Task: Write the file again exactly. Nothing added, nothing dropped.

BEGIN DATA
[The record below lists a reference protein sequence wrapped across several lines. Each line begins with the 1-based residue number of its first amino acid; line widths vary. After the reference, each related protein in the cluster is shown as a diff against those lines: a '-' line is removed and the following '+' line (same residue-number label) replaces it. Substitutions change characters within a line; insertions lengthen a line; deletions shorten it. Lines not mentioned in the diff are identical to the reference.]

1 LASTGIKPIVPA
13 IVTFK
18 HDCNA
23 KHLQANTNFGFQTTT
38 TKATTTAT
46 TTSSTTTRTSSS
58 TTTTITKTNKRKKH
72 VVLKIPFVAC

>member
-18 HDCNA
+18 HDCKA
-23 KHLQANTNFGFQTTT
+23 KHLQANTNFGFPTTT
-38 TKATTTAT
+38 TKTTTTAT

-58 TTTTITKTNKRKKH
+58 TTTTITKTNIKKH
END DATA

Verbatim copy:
[The record below lists a reference protein sequence wrapped across several lines. Each line begins with the 1-based residue number of its first amino acid; line widths vary. After the reference, each related protein in the cluster is shown as a diff against those lines: a '-' line is removed and the following '+' line (same residue-number label) replaces it. Substitutions change characters within a line; insertions lengthen a line; deletions shorten it. Lines not mentioned in the diff are identical to the reference.]

1 LASTGIKPIVPA
13 IVTFK
18 HDCNA
23 KHLQANTNFGFQTTT
38 TKATTTAT
46 TTSSTTTRTSSS
58 TTTTITKTNKRKKH
72 VVLKIPFVAC

>member
-18 HDCNA
+18 HDCKA
-23 KHLQANTNFGFQTTT
+23 KHLQANTNFGFPTTT
-38 TKATTTAT
+38 TKTTTTAT

-58 TTTTITKTNKRKKH
+58 TTTTITKTNIKKH